The Hollow Crown Disc 4: Henry V, William Shakespeare

Tom Hiddleston as Henry V
There is good Shakespeare and bad Shakespeare, and I think the difference is whether the director/actors are fighting the text or working with the text, and to be fair, in my time in theater I have done both. One tip-off is how much "extra-textual" (or intra-textual) material gets put in. To me, that indicates the director and/or actor is struggling, trying to communicate a vision or emotion in spite of the text instead of through it.

There is A LOT of extra-textual material in "The Hollow Crown: Henry V" (2013), from the framing device of Henry the Fifth's funeral - which is ahistorical, since Henry V died in France and only his bones were transported back - to additional shots of Henry riding a horse, shooting a long-bow, sailing on a ship, etc.. I can let some of those go as visual filler behind the Chorus, but there are also "meaningful" moments - glances exchanged (because they have no lines), or a bloodied scrap of cloth in the hands of the boy who "grows up" in the last moment of the film to become the Chorus.

Kenneth Branagh as Henry V
I have the 1989 Kenneth Branagh Henry V seared into my brain, so it was very interesting to watch a completely different version of the same play. Although even calling it "the same play" feels somewhat misleading - all movie versions of the play will almost certainly cut lines, but the 2013 Tom Hiddleston included a great many lines Branagh cut, and cut a great many lines Branagh included, so that one has the strange sense of watching a kind of "inverse" version of the text. The Hiddleston version cut all of the "Upon the King," soliloquy, which still amazes me, and dropped the entire traitor plot with Cambridge, Scroop, and Grey, which I think is also a great pity. One of the things you lose is the sense that France is coming after Henry, if Henry doesn't move against them.

What the 2013 version does give you is a probably more historically accurate picture of Henry's army straggling back toward Calais and a sense of doom going into Agincourt. Hiddleston delivers his "St. Crispin's Day" speech to a small group of his top lords while the commoners are standing in formation elsewhere, and it is a quiet speech in comparison to Branagh's. Branagh pulls out all the stops with a musical score, moving among his men and gathering them together in rousing camaraderie that makes you want to stand up and cheer. It's easier to see how Branagh's band of brothers carries the day against the odds.

Act V scene ii
Hiddleston, whom I liked as Hal, felt flat and humorless to me as Henry V, which is probably more historically accurate, but much less fun to watch. I particularly missed this in the final "wooing of Kate" scene, where the dominate feeling was "This is an arranged match and we might as well make the best of it." This is when I want to see Hal come back. It is an odd scene, for Henry to excuse himself as being a soldier, unable to speak of love. Surely, surely the Hal of Henry IV has more brains and imagination, but Hiddleston took these lines very seriously, playing a soldier king who looked exceedingly uncomfortable and out of his element.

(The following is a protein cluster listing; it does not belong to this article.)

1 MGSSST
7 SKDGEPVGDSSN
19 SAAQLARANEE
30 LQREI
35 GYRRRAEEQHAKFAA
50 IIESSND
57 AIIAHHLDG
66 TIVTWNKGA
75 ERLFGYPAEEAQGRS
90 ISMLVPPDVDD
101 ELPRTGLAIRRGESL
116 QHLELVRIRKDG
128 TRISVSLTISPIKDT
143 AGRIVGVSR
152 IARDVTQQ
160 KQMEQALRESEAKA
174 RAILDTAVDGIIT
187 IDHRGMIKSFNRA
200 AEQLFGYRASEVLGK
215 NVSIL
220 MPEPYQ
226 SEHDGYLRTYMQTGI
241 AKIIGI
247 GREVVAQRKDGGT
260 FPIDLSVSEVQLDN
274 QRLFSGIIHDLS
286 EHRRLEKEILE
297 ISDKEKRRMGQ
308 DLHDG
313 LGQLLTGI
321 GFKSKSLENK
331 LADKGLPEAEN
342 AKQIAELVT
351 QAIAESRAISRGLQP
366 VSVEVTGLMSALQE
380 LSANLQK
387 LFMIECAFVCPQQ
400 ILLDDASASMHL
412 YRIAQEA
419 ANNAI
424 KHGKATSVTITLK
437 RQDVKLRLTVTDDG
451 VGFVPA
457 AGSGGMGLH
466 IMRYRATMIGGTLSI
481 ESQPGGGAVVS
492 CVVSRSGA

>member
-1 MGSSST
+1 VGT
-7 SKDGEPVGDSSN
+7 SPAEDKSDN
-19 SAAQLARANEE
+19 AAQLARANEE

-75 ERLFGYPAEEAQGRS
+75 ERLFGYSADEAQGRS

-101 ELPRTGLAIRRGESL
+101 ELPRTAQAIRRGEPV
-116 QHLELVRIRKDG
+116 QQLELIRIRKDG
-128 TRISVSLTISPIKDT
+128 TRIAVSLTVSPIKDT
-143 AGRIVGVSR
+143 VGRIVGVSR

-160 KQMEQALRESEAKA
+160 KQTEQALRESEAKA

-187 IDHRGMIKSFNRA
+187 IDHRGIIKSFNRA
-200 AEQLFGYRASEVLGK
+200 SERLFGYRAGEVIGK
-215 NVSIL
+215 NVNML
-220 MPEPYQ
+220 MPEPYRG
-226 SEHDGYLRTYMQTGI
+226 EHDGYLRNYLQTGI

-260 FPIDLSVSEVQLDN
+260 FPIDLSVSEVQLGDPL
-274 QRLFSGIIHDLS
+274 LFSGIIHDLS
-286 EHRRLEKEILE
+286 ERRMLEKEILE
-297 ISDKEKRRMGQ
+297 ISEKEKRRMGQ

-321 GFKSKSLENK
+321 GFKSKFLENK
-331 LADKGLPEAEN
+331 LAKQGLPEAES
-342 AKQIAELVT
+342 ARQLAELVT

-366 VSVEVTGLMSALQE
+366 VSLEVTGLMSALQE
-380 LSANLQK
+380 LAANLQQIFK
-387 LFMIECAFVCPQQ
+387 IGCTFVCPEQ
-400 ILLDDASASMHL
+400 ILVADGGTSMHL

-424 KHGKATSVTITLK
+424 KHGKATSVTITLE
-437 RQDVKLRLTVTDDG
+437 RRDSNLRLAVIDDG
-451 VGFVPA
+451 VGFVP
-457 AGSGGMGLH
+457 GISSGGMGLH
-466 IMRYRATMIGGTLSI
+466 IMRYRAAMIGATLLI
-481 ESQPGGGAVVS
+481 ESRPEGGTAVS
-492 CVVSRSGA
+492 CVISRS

What I came away with was a History Play about a particularly ugly, bloody period of time. If they hadn't been fighting in the mud at Agincourt, they probably would have been fighting in the mud at Shrewsbury again, or somewhere else: a king's strength, a man's worth, is defined by his ability to outlast his opponent in a primitive and barbaric form of warfare. Perhaps this was the point that fit with the theme of "the hollow crown," but it was depressing rather than inspiring. It seems such a waste for Hal and all he claims to have learned from his past experience.

I had a follow up thought about some parts that got cut, chiefly the "traitors" scene (Act II scene ii) and the Welsh, Irish, and Scot captains at Harfleur.... I keep thinking about Henry IV's injunction to his son to "busy giddy minds with foreign quarrels," at that part of the traitors scene is to show that if he doesn't do something, 1) France is coming after him, and 2) he'll spend his kingship defending himself from treasonous uprisings the same way Henry IV found he had to. And I think the importance of the captains at Harfleur is showing the animosities (and occasional comedy) of the various parts of Britain, but united under Henry and his cause. The weirdest part of the traitor scene is Henry's condemnation of Scroop:

But, O,
What shall I say to thee, Lord Scroop? thou cruel,
Ingrateful, savage and inhuman creature!
Thou that didst bear the key of all my counsels,
That knew'st the very bottom of my soul...

It goes on. The sense of betrayal is powerful and personal, but it doesn't really connect up to Henry IV does it? If this had been Poins, or Poins had been Scroop, it would make complete sense, but who has been so close to the king in friendship who was not in the Henry IV plays? I suppose a friendship that emerges in the time period between Henry's coronation and the events of Henry V, but it feels like such a lost dramatic opportunity.